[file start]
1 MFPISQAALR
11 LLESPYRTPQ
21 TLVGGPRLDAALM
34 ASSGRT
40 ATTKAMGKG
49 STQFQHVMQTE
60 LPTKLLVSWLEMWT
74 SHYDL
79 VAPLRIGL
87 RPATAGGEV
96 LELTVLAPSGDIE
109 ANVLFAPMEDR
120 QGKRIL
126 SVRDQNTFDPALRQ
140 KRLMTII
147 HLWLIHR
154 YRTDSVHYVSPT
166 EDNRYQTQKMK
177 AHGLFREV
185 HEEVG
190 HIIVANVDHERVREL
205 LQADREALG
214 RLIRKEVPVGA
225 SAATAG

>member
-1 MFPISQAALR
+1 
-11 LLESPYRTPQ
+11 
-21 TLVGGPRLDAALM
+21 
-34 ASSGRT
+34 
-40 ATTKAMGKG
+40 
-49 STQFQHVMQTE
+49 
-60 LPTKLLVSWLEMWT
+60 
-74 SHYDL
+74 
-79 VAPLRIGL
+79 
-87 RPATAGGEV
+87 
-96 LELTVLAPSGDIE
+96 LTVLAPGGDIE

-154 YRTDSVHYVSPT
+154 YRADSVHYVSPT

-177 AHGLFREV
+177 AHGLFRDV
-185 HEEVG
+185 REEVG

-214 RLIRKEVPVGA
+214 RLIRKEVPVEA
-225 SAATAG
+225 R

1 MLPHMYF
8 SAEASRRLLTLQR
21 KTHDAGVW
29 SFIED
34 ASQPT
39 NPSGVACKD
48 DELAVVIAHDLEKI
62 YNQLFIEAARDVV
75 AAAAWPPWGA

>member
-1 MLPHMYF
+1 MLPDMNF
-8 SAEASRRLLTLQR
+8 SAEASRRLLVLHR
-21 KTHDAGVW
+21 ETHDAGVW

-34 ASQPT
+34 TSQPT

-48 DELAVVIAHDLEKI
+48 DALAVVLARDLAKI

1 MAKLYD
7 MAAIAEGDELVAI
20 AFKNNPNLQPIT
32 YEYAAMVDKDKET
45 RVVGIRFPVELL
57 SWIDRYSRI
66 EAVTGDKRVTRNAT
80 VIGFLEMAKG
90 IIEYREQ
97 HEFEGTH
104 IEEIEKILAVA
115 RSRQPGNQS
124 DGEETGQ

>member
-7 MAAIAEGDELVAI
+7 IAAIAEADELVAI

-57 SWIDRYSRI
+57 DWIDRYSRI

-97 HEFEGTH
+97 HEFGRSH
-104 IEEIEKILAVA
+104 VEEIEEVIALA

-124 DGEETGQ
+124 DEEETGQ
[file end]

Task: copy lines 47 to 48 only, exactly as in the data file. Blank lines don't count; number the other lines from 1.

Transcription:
+96 LTVLAPGGDIE

-154 YRTDSVHYVSPT